Rwanda and Burundi are today celebrating 58 years of independence from Belgium. But what is there to celebrate?
Back in the 1950s when many African countries were agitating for independence, there was an atmosphere of excitement. Most pro-independence leaders were harassed or jailed by the colonial masters who were reluctant to let go of their dominions.
Many of the African elite had been trained and educated in Europe, depending on who their colonial master was. The Belgians were different; they took very few of their subjects to be educated in their country but opted to create elite schools in their colonies.
That is how Groupe Scolaire de Butare (Indatwa), as well as College St. Esprit in Bujumbura, came about. Most of the elite in Burundi and Rwanda passed through those doors or in Catholic seminaries. It was a new class that had gotten a taste of the European way of life and the good things in life.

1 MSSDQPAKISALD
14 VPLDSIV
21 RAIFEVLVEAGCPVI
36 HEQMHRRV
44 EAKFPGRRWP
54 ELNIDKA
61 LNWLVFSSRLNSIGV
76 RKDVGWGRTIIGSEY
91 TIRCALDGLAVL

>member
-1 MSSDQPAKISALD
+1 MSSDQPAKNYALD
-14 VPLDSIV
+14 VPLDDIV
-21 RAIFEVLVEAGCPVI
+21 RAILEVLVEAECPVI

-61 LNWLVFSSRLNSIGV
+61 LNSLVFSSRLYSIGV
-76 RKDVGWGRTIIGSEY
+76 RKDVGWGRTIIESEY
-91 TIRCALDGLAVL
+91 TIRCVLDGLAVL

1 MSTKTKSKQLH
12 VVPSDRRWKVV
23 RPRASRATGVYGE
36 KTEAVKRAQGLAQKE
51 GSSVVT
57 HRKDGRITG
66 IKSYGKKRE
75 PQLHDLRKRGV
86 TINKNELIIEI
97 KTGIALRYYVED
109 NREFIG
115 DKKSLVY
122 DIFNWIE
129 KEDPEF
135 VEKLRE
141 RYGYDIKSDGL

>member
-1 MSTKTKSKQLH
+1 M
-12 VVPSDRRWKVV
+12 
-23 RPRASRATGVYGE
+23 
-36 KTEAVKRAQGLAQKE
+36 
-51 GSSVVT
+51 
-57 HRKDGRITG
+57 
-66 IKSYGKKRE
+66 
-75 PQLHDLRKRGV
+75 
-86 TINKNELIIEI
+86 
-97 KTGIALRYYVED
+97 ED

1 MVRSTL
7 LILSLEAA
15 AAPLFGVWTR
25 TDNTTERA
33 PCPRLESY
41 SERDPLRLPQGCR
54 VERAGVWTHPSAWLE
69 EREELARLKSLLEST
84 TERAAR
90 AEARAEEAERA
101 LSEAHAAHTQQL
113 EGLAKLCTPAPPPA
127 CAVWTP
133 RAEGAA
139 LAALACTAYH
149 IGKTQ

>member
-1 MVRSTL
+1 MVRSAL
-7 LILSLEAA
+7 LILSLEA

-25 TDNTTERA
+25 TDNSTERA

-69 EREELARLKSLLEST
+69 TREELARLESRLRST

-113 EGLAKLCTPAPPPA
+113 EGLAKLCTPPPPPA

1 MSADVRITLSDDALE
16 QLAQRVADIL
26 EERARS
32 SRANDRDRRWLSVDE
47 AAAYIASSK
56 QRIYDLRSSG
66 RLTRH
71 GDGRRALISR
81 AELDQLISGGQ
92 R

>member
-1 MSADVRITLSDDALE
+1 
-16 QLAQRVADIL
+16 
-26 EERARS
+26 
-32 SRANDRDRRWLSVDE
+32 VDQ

It was the same in most African countries. Most pre-independence leaders peddled nice-sounding slogans and very few had the welfare of their countries at heart. Today most African countries are worse off than 60 years ago and the hole they have sunk in is not becoming any shallower.
Many have no shame in blaming colonialism for their failures and are usually quick to play the colonialist card in a sense of misplaced patriotism.
Rwanda had to wait 32 years to get a taste of what true independence means, where a parent had the choice of where to send their child to school, where to set up a home and decide their destiny. That is independence. Happy 26th Independence Anniversary this week.